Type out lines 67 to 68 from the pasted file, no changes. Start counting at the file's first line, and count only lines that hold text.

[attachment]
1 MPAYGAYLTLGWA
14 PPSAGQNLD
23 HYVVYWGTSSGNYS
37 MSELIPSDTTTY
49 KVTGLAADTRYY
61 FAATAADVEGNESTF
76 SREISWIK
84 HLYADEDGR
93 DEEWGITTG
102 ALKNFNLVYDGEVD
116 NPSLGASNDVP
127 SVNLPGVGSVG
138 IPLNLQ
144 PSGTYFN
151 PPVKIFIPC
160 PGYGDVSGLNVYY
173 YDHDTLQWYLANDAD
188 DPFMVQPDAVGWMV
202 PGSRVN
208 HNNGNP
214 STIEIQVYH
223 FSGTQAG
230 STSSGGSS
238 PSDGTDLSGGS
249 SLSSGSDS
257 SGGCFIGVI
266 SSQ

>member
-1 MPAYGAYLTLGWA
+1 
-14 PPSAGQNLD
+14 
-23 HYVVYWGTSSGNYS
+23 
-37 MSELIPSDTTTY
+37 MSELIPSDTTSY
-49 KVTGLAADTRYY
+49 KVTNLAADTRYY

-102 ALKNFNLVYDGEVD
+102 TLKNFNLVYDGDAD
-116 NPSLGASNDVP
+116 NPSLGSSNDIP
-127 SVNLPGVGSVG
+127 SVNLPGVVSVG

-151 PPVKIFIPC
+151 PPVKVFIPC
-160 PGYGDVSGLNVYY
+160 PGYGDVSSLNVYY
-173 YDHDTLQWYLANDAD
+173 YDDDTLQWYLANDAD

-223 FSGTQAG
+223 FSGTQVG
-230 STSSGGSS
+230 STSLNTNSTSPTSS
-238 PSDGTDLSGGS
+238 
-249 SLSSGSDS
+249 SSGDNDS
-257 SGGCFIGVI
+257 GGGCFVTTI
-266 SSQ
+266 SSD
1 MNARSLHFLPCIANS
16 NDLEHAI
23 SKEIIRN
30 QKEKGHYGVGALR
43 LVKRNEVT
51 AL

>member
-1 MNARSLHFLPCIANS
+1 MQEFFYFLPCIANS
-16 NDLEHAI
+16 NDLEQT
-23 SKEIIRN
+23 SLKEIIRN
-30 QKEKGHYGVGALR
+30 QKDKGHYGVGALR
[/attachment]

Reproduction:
43 LVKRNEVT
51 AL